Made.com and Swoon Editions both do some amazingly decently priced sofas and pouffes with a gorgeous selection of coloured, alongside other boutique hotel lobby worthy furniture.
|Image: Ham Yard Hotel / Firmdale Hotels|
Vintage:To get a really unique room, you need to mix up the new pieces with vintage. Trawl your favourite vintage shops and eBay, for some real gems, like a Pierre Vendel brass and glass coffee table, and side tables. Or a big sculptural vase or ceramic creature! Something that no one else has. It's my vintage pieces that I most often get asked about.
Lamps:As you know, lighting is super important and you can't have too many lamps. I have the French Connection brass floor lamp on the moodboard, and it's beautiful. There are some super glam lamps around these days, and places like Pooky, Vaughn (if you have deep pockets), OKA, and surprisingly, some cheaper places online, have some stunning lamps and shades that really make a room. Shop around. I'm a firm believer in the bigger the better with lamps.
If you have very little budget, eBay is your friend again. Look for some bases that you like the shape of, and spray paint them if you don't like the colour like I've done in the image above. Then you can spend on some lovely shades like these fab Ikat ones from Pooky, or make some yourself with a lampshade kit as mentioned above.
Art:Be creative here, and don't buy generic art for the sake of it that is meaningless.
Search for an up and coming artist for something different, something that really speaks to you. Maybe frame a vintage scarf. There's a constant stream of beautiful vintage Hermes scarves on eBay (Vintage though, you hear?), so you can wait to find the right one that works with your colour scheme, and you won't see it all over Pinterest and Instagram.
Don't discount galleries as being too expensive as you might just be pleasantly surprised. And you never know where it might lead you. I wrote a post about how to buy grown up art a while back with some more tips.
I'm a big fan of Alan Fears paintings.
|Image: Alan Fears 'English Country Fudge'|
Cushions, ornaments, scented candles are all a must, but keep the ornaments under control so your room isn't crowded and chaotic and doesn't start to resemble a junk shop (a tip I often need to remind myself about!)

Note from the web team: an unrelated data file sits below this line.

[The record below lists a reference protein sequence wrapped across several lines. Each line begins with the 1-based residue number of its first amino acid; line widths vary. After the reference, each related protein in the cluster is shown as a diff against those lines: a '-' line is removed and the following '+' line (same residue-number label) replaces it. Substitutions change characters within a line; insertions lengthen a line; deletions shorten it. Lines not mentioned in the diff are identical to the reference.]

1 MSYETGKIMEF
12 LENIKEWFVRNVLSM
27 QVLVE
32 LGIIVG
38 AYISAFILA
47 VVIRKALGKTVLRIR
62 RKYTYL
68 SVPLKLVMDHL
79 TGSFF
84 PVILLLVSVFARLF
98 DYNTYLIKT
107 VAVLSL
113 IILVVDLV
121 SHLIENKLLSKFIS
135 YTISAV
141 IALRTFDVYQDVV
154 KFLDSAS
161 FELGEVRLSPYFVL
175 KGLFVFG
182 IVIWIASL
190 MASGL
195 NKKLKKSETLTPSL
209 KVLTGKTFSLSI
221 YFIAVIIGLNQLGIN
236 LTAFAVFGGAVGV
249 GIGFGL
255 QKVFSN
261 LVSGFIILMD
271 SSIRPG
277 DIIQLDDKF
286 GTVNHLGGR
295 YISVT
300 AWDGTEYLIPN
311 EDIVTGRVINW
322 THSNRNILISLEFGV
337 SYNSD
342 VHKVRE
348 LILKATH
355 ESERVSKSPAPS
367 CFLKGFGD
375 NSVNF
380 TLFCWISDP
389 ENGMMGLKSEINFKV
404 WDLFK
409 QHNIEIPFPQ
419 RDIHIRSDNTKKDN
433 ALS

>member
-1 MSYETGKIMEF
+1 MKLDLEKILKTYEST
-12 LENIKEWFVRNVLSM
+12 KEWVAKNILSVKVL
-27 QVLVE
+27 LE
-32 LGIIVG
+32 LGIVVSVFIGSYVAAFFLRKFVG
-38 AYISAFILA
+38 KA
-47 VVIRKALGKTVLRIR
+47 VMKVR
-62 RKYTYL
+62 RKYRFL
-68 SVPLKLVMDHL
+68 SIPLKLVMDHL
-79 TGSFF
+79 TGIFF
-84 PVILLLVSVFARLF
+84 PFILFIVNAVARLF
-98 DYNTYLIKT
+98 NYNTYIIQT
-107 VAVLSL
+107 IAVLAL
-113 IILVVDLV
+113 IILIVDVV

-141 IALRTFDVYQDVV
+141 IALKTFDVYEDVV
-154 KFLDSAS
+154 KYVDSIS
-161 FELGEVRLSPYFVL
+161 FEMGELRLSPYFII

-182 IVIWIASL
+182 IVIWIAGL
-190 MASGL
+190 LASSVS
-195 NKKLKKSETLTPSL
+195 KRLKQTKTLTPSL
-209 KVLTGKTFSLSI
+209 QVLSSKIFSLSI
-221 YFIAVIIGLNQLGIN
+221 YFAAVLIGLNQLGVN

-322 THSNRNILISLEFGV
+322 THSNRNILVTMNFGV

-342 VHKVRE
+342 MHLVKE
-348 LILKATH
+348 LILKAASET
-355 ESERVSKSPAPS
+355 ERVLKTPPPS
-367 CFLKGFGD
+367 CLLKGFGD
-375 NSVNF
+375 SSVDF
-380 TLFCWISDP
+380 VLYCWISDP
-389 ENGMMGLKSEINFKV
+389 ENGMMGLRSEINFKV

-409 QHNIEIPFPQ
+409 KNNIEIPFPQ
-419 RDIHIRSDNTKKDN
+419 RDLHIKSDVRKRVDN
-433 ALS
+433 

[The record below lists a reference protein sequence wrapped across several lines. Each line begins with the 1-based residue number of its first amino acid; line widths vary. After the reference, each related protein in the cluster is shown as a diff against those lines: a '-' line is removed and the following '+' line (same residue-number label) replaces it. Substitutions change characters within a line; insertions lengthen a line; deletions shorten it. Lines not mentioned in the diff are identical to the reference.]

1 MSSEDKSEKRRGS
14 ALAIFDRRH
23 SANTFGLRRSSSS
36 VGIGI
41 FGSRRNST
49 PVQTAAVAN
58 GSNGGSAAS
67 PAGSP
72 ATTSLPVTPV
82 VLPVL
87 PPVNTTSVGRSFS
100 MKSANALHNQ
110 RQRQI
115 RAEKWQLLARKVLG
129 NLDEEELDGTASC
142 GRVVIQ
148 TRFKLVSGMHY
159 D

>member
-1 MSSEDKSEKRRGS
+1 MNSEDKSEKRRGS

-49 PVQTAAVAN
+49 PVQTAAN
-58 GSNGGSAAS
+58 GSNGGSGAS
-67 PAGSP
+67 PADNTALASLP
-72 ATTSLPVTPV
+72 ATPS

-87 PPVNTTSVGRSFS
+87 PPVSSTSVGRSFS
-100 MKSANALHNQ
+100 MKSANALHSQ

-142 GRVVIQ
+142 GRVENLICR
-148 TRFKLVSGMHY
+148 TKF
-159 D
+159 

Greenery:Don't forget some plants! The bigger the better. Fiddle leaf fig trees are still very desirable and beautifully sculptural plants, but Kentia Palms, ZZ plants and are also beautiful and easy to care for options. Huge ferns in urns also make stunning additions.
Luxe Details:Add a bit of interest and a feeling of luxury by adding a splash of glam. Brass details (an oversized brass framed mirror for example), a leather topped cabinet, and antiqued mirrored wall, a marble side table. These materials all ooze glamour, but if you source and use them cleverly they needn't cost the earth. Try West Elm, Rockett St George and Swoon Editions for starters.
A Knockout Piece:If you have the space / time / money, keep your eyes peeled for a knockout piece for the room. It could be anything from a 70's moulded plastic hanging chair, to a brass palm tree lamp, a giant Jonathan Adler lucite hand, a sculptural 80's stone coffee table or a piece of vintage taxidermy. It's these wow pieces, alongside the combination of all the other elements that can make for a really incredible room. Yes, I know that an Ostrich Feather lamp is out of most peoples price range, but this really does demonstrate the impact of a knockout piece in a room rather beautifully don't you think? Also firmly on my must own one day list!
|Image: A Modern Grand Tour|
So there you go. This is a look that you can achieve yourself if you set your mind to it, and it doesn't have to cost billions, though obviously it can also cost plenty if you have the cash to splash! This look is primarily about texture, layering and colour and clever use of materials.